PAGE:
It is well to realize that smooth, buttery shifts are NOT the only indicator of a lubricant's good qualities. Gear face and bearing protection also figure-in.
 

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Discussion Starter #54 (Edited)
I think OEM is going back in..

I called my mechanic and he said not to DIY it. He has a friend with a tranny shop that will make sure no air gets in and everything is fully operational.

Phew.. One less thing for me to worry about.
CK
 

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I think OEM is going back in..

I called my mechanic and he said not to DIY it. He has a friend with a tranny shop that will make sure no air gets in and everything is fully operational.

Phew.. One less thing for me to worry about.
CK
Makes sure no air gets in where? If you are changing the oil in a manual transmission, you can't keep the air out......and any mechanic that says otherwise is a mechanic that shouldn't be touching your car.....it's a simple drain and fill....no different than changing the motor oil.
It's the clutch line that needs to be bled, but if the transmission fluid is being changed you don't need to touch that..
 

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Makes sure no air gets in where? If you are changing the oil in a manual transmission, you can't keep the air out......and any mechanic that says otherwise is a mechanic that shouldn't be touching your car.....it's a simple drain and fill....no different than changing the motor oil.
It's the clutch line that needs to be bled, but if the transmission fluid is being changed you don't need to touch that..
Having said that you do not have to bleed the clutch hydraulics - you're totally right. However it'd be wise to bleed the clutch hydraulics. Air that somehow has migrated-in to the clutch hydraulics (which strangely, for whatever unknown and inexplicable reason often DOES) can result in a snatchy-feeling synchro (often-times felt at 2nd gear...and worse at 1st gear). This is due to the resultant inadequate clutch disengagement. It'd be worth doing (and it is a no-tools job on a SkyActiv-MT).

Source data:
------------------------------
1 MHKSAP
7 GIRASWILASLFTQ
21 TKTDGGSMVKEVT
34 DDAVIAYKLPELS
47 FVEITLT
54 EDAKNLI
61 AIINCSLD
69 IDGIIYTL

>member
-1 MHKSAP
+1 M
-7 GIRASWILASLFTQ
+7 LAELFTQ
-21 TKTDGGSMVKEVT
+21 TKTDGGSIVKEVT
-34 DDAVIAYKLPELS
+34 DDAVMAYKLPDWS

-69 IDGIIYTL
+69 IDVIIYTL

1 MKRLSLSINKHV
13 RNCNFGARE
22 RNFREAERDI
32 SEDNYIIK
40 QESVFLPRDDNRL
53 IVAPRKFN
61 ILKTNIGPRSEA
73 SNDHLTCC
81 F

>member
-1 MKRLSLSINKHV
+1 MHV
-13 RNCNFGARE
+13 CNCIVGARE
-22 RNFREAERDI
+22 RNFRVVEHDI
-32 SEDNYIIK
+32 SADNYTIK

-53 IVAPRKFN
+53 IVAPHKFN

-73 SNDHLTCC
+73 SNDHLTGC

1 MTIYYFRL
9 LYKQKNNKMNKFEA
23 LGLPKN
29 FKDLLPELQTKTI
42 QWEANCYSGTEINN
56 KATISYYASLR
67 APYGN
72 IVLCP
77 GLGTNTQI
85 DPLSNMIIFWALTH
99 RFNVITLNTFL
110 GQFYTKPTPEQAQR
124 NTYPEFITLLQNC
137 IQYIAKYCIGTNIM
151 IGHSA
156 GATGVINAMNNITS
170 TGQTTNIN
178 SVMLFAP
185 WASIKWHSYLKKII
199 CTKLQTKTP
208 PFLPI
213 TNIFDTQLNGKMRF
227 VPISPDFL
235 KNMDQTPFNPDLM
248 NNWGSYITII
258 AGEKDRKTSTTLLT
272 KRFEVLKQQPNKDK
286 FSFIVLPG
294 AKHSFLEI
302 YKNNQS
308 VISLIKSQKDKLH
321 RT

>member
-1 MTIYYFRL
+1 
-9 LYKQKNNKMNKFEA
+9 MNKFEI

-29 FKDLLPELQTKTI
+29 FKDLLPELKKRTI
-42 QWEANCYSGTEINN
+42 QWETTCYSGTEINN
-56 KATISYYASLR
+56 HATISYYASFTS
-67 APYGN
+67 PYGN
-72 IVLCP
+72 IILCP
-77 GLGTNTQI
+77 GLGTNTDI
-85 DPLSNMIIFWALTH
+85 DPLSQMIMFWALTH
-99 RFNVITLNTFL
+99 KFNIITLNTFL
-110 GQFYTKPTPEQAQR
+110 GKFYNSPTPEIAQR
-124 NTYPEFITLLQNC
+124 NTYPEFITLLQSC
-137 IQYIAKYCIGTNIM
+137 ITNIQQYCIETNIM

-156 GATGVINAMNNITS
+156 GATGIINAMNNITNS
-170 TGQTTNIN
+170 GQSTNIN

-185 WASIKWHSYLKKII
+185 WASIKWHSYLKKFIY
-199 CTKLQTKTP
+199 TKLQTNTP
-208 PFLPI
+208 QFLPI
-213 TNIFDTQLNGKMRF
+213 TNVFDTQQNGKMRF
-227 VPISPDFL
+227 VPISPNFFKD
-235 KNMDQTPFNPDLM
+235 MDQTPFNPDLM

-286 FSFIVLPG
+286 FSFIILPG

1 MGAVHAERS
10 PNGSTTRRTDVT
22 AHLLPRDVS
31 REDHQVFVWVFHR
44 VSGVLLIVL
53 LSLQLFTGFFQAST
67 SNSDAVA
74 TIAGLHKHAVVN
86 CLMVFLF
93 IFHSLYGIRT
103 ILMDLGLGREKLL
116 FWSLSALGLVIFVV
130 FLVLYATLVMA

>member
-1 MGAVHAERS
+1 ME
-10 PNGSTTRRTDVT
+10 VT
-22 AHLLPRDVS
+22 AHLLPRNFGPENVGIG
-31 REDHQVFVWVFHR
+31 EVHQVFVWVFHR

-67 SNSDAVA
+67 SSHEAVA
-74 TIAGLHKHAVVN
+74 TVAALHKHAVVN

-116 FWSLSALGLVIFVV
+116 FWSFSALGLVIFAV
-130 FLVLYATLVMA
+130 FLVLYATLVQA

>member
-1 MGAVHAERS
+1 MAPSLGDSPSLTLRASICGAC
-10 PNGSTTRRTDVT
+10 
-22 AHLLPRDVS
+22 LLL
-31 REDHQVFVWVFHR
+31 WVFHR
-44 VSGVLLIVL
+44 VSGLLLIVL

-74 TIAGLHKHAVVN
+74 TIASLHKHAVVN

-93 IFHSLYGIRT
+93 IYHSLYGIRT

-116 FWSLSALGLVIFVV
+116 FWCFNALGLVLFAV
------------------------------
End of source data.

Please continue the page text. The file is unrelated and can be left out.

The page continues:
Only thing is: if shift action is improved - you may not be able to figure out whether it was the new transaxle lubricant... or the clutch hydraulics bleeding that was responsible. Could be both...
 

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Discussion Starter #57
Makes sure no air gets in where? If you are changing the oil in a manual transmission, you can't keep the air out......and any mechanic that says otherwise is a mechanic that shouldn't be touching your car.....it's a simple drain and fill....no different than changing the motor oil.
It's the clutch line that needs to be bled, but if the transmission fluid is being changed you don't need to touch that..
I think he was just trying to steer business to his buddy that has a transmission shop. He implied that his buddy would be better equipped to help with a fluid change, but he would do it, if I wanted.

Might be nice to get a pros opinion that has more experience with manual transmissions though.
CK
 

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I think he was just trying to steer business to his buddy that has a transmission shop. He implied that his buddy would be better equipped to help with a fluid change, but he would do it, if I wanted.

Might be nice to get a pros opinion that has more experience with manual transmissions though.
CK
Just remember to take the "pros" opinion with a grain of salt too. Everyone has biases and experiences that influence their opinions, and unless you know & trust what those are, you're just hoping they have your best interest in mind.

After driving few hundred miles on the Ford Motorcraft fluid, I'm not impressed. If anything, it's gotten slightly worst at times shifting into 2nd or 3rd. Somtimes it feels completely smooth, sometimes it doesn't... overall, it's 'meh'. I think the OEM fluid (which was slightly underfilled) was just as good, if not better. I've been doing mostly city driving too, granny-shifting alot just because... well, what's the hurry when there's a bunch of cars in front of you?

I would try Redline too, but it's only been 'OK' as well in my previous manual cars.. nothing special. I know every make & model car is different, but I'm just going back to what's worked for me personally.

Just picked up some Pentosin MTF-2 from Nappa.. so as soon as I have time, the Ford fluid is coming out ASAP.
 

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*The Electrician*
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I will be interested in hearing what your experiences are with the Pentosin...
Me too, after I get this redline in, if Im not happy, it's getting OEM again. After that, Id be willing to look at other options like the Pentosin.